The Original Gospel, representing the teachings of Christ, the Lord of Love, taught harmlessness and compassion to all living beings, including both animals and humans. For reasons above stated, the Roman Churchmen at Nicea opposed these doctrines and eliminated them from the Gospels, which they radically changed so as to be acceptable to Constantine, who loved the red meats and flowing wine of his midnight feasts too much to accept a religion that prohibited these pleasures, which was a main reason why he so bitterly persecuted the early Christians who advocated these doctrines. For this reason the Church Fathers changed the Gospel in such a way that Love and Compassion were limited only to human beings but the animal expressions of life were excluded from receiving these benefits. But the savior of the Original Gospel, as Christ were represented to be, was a redeemer of the animal world, as he was of men, seeking to alleviate the sufferings of all living beings.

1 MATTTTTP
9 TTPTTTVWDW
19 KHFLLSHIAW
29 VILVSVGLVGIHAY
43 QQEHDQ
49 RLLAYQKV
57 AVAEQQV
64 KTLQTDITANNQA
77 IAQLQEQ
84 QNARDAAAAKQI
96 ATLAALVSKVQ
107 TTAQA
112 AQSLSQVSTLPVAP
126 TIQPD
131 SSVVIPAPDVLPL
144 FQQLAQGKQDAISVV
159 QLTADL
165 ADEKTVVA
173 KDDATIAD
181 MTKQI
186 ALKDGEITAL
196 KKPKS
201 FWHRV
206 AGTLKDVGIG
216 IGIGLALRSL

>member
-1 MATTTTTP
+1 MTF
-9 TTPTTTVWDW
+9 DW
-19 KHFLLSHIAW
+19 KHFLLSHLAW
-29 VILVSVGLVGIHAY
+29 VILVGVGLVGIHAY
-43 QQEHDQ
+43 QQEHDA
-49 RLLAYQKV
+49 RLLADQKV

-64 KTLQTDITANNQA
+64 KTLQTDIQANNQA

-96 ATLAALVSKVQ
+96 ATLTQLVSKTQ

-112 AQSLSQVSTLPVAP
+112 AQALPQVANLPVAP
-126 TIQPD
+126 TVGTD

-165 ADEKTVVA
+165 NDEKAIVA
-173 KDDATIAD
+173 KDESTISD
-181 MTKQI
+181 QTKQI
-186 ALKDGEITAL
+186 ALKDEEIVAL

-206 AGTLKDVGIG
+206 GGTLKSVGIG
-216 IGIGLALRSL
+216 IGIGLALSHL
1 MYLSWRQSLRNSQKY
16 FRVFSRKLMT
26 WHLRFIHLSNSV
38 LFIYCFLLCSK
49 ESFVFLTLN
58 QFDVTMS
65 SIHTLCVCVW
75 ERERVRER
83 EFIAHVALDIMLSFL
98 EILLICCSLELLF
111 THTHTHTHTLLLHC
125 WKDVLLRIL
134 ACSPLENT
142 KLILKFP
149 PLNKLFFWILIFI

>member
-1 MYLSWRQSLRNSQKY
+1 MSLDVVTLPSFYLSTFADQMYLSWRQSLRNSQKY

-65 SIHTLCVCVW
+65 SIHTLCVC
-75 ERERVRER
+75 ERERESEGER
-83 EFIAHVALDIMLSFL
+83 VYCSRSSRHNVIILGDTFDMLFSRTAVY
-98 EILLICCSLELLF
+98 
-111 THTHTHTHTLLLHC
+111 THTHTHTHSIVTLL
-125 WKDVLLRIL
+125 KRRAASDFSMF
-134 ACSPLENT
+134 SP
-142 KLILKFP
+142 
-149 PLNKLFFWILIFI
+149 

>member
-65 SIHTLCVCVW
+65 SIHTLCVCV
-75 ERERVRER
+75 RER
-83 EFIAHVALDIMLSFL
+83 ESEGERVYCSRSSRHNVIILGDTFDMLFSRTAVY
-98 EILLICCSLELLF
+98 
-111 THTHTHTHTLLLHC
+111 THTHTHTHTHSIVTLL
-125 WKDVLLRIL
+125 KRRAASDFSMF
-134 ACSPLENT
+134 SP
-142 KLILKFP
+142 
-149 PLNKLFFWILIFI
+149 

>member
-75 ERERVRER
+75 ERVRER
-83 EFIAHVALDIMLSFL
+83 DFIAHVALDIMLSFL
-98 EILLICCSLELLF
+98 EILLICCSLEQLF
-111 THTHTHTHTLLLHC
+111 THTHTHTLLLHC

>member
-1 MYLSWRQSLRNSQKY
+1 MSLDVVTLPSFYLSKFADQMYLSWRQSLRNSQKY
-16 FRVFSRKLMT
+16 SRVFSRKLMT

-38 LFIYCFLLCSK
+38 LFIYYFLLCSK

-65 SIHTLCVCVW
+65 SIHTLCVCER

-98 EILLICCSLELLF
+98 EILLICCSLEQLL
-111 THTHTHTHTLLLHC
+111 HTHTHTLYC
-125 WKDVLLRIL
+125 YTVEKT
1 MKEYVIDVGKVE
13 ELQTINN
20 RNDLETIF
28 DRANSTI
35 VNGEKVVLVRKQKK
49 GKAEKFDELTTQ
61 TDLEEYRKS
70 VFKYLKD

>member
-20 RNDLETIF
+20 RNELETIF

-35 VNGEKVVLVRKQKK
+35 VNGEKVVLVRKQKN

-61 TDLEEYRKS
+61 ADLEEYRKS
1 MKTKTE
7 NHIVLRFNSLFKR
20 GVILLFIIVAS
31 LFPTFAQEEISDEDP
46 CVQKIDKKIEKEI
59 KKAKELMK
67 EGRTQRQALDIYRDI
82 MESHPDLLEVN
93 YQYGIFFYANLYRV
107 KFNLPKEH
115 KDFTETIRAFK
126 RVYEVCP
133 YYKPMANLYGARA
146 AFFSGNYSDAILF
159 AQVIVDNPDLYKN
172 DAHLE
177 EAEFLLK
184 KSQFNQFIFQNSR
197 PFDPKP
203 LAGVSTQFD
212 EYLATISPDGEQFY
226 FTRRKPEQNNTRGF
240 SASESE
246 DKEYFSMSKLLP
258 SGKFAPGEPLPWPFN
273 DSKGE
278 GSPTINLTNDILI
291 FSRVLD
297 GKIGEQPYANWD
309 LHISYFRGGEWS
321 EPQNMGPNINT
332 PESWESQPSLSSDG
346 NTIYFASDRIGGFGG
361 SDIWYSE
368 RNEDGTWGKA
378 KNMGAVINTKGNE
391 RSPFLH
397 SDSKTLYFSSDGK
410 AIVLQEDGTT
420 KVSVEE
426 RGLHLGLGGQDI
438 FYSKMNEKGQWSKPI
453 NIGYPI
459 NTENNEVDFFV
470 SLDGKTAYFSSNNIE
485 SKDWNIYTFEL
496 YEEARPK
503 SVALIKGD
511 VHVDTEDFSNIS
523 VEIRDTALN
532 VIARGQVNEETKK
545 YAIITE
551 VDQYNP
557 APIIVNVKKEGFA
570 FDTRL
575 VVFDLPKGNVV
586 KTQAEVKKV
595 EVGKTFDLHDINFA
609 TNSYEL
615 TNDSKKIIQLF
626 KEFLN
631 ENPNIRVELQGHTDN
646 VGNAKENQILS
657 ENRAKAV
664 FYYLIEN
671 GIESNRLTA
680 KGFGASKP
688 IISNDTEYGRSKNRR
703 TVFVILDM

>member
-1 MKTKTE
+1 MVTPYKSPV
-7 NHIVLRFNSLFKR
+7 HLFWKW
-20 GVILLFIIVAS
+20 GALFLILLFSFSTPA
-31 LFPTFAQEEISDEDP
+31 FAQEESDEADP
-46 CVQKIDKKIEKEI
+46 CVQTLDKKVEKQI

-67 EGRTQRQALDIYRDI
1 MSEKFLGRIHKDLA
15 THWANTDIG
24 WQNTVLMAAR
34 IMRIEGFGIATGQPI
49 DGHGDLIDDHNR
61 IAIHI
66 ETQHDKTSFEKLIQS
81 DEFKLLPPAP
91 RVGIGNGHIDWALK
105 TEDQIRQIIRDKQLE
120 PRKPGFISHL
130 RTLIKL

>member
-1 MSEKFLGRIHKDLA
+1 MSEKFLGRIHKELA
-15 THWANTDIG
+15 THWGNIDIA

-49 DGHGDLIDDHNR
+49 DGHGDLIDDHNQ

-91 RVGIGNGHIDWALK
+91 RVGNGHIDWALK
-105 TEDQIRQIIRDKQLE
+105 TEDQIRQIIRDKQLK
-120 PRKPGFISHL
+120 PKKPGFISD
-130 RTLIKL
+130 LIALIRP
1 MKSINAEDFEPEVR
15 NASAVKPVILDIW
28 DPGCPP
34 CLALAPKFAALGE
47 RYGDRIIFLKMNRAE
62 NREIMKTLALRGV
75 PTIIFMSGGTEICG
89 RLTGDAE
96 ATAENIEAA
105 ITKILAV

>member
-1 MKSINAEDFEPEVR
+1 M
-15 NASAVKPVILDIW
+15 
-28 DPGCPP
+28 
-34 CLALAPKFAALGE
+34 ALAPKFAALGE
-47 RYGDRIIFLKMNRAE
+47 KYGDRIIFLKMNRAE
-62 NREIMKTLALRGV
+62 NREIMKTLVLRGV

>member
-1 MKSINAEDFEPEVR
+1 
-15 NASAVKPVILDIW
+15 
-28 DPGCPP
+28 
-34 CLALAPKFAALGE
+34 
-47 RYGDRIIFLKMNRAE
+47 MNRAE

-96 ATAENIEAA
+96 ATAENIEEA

"The all pitying love of Our Savior embraces not only mankind, but also the so-called lower creatures of God, sharers with us of the one breath of life, and with us on the road of ascent to that which is higher. Never has the providence with which the All-Merciful watches over man and beast alike been more impressively brought home to us than in the saying of the Savior, 'Are not five sparrows sold for two farthings, but not one of them is forgotten by God'. How were it possible to doubt that the Savior would have pity and compassion on the creatures who must bear their pain in silence? Would it not seem a blasphemy if it were said that He would behold without pity or succor the ill-treatment of helpless animals? Nay, rather, when he brought redemption to a world sunk in selfishness, hard heartedness and misery, and proclaimed the gospel of all embracing love, there was a share in this redemption for all suffering creatures; since when man opened his heart to the divine love, there could be no room left in it for pitiless hardness toward the other creatures of God, who have, like himself, been called into life with a capacity for enjoyment and suffering.